I pull a lot of inspiration from real life and history. With The Darkest Minds, I was really homesick for college and needed a project that was fun and could distract me. Let’s just say that it wasn’t the easiest adjust to go from Colonial Williamsburg to Manhattan. I selfishly filled that story with everything I really loved: road trips, superpowers, classic rock, Waffle House, you name it, and somehow a plot emerged from it. Passenger was inspired by my time at William & Mary, and living alongside the 18th century reenactment happening in Colonial Williamsburg. I wanted to try to capture the feeling of being a fish out of water and the way you’re constantly measuring your 21st century beliefs and ideals against the ones the reenactors are presenting to you.
Who has influenced your work the most?
Oh, there are so many authors. I feel like I owe my weird, occasionally dark sense of humor to Roald Dahl, but I also grew up with a dad who collected Star Wars memorabilia from the time I was in first grade until he passed away a few years ago. You better believe I was going to conventions and toy shows and watching those movies non-stop growing up! The best thing Star Wars ever gave me was a very clear understanding of the classic hero’s journey arc, develop characters, and establish story themes.
Because this answer hasn’t been random enough already, I also want to add that one book in particular that had a huge impact on me was The Things They Carried by Tim O’Brien. That was the first time I genuinely understood how emotional and beautiful writing could be.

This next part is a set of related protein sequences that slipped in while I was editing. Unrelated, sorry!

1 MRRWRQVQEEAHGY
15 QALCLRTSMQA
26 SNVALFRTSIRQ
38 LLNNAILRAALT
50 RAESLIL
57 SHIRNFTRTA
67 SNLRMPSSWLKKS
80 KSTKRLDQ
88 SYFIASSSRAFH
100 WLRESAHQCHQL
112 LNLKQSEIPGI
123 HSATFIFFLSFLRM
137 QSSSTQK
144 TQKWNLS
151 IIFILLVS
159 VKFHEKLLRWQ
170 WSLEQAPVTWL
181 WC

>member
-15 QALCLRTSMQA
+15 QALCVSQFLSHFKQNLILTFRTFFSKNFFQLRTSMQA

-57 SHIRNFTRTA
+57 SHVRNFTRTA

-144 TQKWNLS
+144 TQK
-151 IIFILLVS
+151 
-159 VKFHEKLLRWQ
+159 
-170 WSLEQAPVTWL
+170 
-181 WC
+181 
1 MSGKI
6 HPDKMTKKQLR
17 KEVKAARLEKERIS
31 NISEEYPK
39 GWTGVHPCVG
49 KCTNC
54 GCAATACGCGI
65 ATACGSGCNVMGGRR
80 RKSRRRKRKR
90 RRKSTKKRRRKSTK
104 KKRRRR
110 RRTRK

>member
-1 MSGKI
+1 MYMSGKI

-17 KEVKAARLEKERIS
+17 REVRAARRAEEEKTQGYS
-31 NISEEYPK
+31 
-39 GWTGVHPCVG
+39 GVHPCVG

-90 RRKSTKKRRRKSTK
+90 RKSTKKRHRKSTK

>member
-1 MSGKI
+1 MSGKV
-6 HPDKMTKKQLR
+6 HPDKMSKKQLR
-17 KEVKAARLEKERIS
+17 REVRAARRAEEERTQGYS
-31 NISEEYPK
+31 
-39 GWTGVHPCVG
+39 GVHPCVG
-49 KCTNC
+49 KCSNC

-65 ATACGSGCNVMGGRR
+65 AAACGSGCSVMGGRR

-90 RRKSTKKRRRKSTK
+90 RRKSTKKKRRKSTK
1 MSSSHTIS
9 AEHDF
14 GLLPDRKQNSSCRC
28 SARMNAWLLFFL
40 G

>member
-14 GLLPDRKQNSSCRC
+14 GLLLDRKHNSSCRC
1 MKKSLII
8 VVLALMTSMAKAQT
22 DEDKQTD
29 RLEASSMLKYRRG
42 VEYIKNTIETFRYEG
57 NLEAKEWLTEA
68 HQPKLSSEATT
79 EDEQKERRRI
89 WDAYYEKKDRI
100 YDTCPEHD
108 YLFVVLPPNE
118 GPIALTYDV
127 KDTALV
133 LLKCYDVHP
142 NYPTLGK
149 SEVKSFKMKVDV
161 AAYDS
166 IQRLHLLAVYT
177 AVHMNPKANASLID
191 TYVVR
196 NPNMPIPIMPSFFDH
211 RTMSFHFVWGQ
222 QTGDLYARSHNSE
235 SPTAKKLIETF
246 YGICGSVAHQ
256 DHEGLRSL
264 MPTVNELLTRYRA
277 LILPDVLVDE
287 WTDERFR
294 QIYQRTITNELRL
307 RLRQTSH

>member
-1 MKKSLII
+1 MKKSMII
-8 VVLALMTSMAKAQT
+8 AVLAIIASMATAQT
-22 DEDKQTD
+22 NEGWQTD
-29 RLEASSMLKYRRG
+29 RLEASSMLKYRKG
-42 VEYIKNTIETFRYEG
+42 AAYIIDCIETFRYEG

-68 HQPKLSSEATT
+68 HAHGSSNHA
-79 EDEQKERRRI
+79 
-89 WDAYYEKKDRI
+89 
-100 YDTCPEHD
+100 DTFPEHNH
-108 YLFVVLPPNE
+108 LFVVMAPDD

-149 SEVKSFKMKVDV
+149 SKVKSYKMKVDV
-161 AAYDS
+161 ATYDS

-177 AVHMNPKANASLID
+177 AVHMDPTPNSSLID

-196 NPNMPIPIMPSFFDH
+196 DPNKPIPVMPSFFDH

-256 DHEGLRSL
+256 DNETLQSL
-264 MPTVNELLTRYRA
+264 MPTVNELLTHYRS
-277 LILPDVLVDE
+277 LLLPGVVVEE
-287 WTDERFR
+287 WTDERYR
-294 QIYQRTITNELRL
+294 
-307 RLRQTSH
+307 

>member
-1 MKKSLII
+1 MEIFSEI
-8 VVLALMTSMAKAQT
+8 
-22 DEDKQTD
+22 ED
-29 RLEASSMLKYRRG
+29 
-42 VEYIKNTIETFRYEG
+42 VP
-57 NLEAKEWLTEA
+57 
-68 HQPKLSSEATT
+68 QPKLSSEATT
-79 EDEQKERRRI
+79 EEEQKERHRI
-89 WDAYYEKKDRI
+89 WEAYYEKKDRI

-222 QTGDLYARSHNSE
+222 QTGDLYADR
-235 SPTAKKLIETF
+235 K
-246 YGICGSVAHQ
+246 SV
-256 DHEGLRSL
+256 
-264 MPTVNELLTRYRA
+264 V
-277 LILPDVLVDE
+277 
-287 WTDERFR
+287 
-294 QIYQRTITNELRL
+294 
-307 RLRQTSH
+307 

What’s your favorite book?
Nooooo! Don’t ask this of me!! It’s so hard to choose! If I have to choose… Catherine, Called Birdy by Karen Cushman and Avi’s The True Confessions of Charlotte Doyle on the kidlit side, and Howards End by E.M. Forster on the adult side.
If you weren’t a writer, what career path could you have seen yourself taking?
My Sliding Doors alternate life would probably have me as a museum curator or working in historic preservation. I spent most of college, right up until the middle of taking the LSAT (true story), thinking I would become a lawyer but dreading the idea of it.
I think that if I had been honest with myself about what I really loved and was interested in from the beginning, my focus in school, and therefore in life, would have been very different. As much as I love writing, I’m not totally sure I would have pushed myself so hard to try to sell a book before graduating if I wasn’t trying quite that hard to prove to my parents I could make a living as a writer and therefore didn’t have to go to law school.